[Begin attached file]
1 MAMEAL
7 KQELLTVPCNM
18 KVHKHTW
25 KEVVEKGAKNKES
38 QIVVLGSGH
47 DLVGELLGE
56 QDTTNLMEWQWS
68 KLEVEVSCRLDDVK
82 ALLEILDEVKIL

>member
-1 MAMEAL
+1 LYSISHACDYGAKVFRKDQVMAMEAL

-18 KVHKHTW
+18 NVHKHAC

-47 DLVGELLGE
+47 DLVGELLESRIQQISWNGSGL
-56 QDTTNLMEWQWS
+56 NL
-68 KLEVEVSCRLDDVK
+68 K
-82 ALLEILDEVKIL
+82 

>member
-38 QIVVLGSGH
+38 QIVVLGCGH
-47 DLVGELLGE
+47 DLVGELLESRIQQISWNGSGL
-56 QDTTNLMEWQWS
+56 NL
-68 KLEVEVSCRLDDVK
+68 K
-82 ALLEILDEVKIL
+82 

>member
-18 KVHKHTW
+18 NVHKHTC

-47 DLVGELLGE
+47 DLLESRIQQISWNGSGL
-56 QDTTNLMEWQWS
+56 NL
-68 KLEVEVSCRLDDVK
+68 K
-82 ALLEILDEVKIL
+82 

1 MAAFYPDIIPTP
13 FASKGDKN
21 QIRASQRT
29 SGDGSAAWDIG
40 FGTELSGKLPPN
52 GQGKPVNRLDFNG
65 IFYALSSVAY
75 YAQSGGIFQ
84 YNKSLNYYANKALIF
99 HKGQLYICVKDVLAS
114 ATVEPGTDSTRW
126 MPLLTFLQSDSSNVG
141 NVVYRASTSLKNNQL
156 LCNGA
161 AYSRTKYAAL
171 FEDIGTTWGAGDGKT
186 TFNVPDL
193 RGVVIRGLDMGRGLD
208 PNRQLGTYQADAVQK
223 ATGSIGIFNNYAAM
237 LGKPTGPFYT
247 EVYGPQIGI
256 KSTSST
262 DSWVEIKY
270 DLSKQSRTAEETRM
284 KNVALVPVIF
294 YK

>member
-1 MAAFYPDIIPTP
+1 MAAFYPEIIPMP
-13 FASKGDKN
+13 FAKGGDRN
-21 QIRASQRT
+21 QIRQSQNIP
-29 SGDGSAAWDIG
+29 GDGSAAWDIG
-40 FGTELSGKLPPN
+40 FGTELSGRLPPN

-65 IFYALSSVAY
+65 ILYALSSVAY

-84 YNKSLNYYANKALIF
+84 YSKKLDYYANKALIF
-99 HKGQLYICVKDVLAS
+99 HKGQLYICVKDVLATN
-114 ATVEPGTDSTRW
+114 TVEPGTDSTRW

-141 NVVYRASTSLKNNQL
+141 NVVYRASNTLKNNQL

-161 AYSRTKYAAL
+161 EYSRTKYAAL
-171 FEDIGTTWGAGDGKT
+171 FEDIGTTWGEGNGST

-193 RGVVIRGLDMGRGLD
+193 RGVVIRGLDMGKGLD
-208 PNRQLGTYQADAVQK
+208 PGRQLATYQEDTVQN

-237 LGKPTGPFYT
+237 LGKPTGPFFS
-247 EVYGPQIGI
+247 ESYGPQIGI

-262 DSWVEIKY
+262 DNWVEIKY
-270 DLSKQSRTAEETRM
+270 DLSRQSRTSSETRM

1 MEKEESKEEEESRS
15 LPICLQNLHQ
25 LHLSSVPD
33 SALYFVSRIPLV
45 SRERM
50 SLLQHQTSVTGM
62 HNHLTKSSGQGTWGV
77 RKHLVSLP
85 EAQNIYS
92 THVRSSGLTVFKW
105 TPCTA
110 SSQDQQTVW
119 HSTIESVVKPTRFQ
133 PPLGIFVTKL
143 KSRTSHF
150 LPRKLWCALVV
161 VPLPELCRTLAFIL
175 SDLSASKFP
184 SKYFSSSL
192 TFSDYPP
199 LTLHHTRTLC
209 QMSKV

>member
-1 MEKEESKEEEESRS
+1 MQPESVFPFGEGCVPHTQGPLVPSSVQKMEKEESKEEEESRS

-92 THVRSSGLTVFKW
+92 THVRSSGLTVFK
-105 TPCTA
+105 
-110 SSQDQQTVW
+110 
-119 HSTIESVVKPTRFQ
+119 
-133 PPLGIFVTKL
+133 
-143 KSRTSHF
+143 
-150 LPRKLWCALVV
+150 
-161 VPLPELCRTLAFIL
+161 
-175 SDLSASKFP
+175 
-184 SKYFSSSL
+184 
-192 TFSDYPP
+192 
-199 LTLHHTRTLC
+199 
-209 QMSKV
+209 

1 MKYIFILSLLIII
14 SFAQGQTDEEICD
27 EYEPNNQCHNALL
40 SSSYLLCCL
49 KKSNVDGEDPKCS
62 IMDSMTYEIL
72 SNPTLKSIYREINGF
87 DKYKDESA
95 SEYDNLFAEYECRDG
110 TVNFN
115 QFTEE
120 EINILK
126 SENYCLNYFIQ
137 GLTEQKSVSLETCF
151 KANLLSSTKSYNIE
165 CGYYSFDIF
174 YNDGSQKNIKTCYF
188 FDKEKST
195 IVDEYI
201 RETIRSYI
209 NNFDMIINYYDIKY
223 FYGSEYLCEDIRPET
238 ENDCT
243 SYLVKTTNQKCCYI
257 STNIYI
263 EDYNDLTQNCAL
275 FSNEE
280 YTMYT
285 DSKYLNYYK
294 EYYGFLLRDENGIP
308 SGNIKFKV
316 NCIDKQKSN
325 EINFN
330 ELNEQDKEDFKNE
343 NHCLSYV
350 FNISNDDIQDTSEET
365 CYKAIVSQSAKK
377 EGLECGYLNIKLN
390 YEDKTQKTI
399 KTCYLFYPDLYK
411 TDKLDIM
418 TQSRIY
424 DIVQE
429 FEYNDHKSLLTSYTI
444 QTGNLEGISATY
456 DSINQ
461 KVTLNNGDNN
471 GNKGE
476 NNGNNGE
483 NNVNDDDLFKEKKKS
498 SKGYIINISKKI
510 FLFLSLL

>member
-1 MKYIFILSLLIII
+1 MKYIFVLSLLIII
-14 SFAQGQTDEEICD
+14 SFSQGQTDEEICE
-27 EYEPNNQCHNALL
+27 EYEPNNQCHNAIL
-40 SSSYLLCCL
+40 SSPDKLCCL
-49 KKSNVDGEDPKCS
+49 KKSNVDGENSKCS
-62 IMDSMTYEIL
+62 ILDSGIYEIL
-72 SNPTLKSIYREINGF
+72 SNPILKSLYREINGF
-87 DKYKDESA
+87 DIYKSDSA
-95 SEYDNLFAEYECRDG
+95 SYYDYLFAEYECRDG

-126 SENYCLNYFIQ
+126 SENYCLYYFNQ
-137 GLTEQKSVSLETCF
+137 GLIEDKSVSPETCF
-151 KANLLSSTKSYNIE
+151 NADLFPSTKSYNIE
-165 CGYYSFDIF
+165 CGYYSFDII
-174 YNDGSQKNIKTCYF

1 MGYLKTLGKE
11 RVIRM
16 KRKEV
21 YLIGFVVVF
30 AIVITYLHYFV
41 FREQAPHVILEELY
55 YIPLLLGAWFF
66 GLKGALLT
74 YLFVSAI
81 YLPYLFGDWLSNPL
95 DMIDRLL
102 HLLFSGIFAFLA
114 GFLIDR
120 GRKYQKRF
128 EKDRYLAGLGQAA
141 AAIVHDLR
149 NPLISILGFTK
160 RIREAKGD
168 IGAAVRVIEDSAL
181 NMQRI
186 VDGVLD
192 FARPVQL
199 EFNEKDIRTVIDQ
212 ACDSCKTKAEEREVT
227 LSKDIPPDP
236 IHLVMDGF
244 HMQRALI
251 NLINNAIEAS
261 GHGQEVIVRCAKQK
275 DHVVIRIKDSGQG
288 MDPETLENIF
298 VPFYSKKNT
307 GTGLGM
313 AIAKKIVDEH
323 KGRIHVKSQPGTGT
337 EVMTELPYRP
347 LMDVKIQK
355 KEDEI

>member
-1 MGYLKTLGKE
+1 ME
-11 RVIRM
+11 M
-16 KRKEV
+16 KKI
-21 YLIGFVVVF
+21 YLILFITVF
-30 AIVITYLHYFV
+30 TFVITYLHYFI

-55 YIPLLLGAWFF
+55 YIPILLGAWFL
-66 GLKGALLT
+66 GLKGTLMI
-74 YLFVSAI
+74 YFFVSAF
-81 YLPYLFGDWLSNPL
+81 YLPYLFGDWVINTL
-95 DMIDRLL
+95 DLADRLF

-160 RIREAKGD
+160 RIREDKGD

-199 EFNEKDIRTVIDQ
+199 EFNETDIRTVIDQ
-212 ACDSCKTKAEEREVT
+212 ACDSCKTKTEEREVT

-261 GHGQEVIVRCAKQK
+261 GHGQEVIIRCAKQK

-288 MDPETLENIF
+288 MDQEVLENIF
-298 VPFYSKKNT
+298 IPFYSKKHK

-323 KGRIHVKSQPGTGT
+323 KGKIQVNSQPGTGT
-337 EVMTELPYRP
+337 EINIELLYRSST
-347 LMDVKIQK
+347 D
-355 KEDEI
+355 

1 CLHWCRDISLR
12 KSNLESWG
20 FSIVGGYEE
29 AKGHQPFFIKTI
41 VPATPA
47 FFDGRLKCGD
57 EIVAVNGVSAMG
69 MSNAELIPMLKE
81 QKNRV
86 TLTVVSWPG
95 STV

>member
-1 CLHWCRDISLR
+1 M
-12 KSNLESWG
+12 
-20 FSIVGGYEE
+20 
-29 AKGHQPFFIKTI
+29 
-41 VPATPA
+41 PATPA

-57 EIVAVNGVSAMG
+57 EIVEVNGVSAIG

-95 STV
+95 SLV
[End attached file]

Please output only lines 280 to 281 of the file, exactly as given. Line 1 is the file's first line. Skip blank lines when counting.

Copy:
+1 ME
-11 RVIRM